"Then you might as well have spared him, and yourself, the pains, sir," came the quiet, dignified voice. "I do not choose to be exami

ned in your presence."

Robin lifted his eyes to her face; but although he thought he caught an under air of intense desire towards him and That which he bore, there was no faltering in the tone of her voice. It was, as some man said, as "soft as running water heard by night."

"This is absurd, madam. I am responsible for your Grace's security and good health. But there are lengths-"

"You have spoken the very word," said the Queen. "There are lengths to which none of us should go, even to preserve our health."

"I tell you, madam-"

"There is no more to be said, sir," said the Queen, closing her eyes again.

"But what do I know of this fellow? How can I tell he is what he professes to be?" barked Sir Amyas.

"Then you should never have admitted him at all," said the Queen, opening her eyes again. "And I will do the best that I can-"

"But, madam, your health is my care; and Mr. Bourgoign here tells me-"

"The subject does not interest me," murmured the Queen, apparently half asleep.

"But I will retire to the corner and turn my back, if that is necessary," growled the soldier.

There was no answer. She lay with closed eyes, and her woman began again to fan her gently.

* * * * *

Robin began to understand the situation a little better. It was plain that Sir Amyas was a great deal more anxious for the Queen's health than he pretended to be, or he would never have tolerated such objections. The Queen, too, must know of this, or she would not have ventured, with so much at stake, to treat him with such maddening rebuffs. There had been rumours (verified later) that Elizabeth had actually caused it to be suggested to Sir Amyas that he should poison his prisoner decently and privately, and thereby save a great deal of trouble and scandal; and that Sir Amyas had refused with indignation. Perhaps, if all this were true, thought Robin, the officer was especially careful on this very account that the Queen's health should be above suspicion. He remembered that Sir Amyas had referred just now to a suspicion of poison…. He determined on the bold line.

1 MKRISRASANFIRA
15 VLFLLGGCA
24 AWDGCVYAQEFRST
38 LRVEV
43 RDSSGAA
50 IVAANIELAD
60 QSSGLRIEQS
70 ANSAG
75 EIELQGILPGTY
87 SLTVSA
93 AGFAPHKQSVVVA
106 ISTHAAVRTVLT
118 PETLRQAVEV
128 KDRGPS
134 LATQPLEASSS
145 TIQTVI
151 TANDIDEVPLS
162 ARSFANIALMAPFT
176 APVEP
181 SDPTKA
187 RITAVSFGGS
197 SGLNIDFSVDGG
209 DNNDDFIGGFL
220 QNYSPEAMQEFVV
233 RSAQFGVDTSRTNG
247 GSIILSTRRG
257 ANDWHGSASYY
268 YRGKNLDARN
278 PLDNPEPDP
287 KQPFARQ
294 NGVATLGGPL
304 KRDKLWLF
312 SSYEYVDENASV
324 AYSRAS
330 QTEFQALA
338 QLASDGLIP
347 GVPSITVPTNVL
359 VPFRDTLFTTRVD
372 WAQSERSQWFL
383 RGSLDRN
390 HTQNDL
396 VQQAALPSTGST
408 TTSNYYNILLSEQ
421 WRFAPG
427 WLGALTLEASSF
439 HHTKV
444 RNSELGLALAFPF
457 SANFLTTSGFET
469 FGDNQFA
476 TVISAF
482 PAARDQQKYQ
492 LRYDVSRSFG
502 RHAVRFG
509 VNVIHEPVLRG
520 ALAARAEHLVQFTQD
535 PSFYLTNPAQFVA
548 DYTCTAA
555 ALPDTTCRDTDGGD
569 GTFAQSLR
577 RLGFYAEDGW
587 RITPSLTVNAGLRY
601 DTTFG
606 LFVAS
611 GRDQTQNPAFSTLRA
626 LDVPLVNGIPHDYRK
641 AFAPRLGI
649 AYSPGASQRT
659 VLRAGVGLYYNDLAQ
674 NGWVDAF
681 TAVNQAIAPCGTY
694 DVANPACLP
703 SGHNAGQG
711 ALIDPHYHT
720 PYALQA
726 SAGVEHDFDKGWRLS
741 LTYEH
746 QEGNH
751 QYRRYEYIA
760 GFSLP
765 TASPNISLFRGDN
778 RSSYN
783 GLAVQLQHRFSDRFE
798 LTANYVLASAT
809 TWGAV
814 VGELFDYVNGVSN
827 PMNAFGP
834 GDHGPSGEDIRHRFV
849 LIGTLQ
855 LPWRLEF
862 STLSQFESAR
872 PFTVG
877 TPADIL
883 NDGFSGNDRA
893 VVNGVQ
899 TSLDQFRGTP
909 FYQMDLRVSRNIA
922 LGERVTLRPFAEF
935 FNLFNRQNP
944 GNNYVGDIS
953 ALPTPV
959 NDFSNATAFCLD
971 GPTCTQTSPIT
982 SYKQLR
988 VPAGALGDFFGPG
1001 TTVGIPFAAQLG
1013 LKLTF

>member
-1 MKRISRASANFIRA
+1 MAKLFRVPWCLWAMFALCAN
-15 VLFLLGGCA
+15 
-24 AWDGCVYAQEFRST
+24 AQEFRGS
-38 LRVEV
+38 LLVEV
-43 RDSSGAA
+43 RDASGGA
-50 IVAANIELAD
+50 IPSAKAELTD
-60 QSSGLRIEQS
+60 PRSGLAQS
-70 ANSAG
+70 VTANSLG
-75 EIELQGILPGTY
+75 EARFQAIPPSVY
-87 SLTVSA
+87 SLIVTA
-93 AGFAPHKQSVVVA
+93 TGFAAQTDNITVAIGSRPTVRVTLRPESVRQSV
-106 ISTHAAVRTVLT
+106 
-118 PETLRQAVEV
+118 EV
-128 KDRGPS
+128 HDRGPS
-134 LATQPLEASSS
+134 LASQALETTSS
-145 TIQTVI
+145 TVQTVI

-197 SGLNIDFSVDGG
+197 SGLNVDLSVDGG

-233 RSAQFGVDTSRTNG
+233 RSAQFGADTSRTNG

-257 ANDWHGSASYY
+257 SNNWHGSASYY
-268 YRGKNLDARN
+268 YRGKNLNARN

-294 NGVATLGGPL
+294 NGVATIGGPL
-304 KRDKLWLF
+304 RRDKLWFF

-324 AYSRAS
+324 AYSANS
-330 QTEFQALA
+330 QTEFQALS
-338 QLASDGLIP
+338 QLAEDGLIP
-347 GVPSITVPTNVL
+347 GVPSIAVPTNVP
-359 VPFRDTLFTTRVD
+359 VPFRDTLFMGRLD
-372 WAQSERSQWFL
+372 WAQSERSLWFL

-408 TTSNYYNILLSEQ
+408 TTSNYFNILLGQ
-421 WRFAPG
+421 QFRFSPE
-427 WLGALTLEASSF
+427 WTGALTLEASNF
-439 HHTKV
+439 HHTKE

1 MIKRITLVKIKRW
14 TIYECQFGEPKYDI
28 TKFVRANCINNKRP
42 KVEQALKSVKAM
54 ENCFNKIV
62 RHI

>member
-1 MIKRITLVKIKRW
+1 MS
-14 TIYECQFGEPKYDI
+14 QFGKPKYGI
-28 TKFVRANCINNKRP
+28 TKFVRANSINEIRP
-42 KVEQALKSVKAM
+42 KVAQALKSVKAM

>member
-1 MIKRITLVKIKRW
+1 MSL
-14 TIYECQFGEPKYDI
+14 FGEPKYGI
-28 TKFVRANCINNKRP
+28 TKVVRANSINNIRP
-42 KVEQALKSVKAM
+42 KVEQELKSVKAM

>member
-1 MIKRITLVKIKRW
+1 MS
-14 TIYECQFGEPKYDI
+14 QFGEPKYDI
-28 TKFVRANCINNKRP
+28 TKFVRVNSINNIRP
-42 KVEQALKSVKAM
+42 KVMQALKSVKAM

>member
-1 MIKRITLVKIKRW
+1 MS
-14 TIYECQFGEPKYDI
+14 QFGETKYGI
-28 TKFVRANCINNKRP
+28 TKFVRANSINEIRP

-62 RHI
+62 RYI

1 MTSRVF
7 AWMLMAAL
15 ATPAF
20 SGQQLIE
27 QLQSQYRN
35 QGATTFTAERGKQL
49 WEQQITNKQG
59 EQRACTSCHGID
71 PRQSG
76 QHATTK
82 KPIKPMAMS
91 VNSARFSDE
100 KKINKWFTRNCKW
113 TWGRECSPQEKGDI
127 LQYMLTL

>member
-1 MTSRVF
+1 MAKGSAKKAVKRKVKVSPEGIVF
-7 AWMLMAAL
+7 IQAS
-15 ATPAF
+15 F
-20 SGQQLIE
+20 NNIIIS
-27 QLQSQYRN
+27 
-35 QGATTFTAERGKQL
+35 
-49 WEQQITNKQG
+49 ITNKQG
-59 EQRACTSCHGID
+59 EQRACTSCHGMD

"Her Grace has spoken, sir," he said modestly. "And I think I should have a word to say. It is plain to me, by looking at her Grace, that her health is very far from what it should be-" (he paused significantly)-"I should have to make a thorough examination, if I prescribed at all; and, even should her Grace consent to this being done publicly, for my part I would not consent. I should be happy to have her women here, but-"

Sir Amyas turned on him wrathfully.

"Why, sir, you said downstairs-"

"I had not then seen her Grace. But there is no more to be said-" He kneeled again as if to take his leave, stood up, and began to retire to the door. Mr. Bourgoign stood helpless.

Then Sir Amyas yielded.

"You shall have fifteen minutes, sir. No more," he cried harshly. "And I shall remain in the next room."

He made a perfunctory salute and strode out.

The Queen opened her eyes, waited for one tense instant till the door closed; then she slipped swiftly off the couch.

"The door!" she whispered.

The woman was across the room in an instant, on tip-toe, and drew the single slender bolt. The Queen made a sharp gesture; the woman fled back again on one side, and out through the further door, and the old man hobbled after her. It was as if every detail had been rehearsed. The door closed noiselessly.

Then the Queen rose up, as Robin, understanding, began to fumble with his breast. And, as he drew out the pyx, and placed it on the handkerchief (in reality a corporal), apparently so carelessly laid by the crucifix, Mary sank down in adoration of her Lord.

"Now, mon père," she whispered, still kneeling, but lifting her star-bright eyes. And the priest went across to the couch where the Queen had lain, and sat down on it.

"In nomine Patris et Filii et Spiritus Sancti-" began Mary.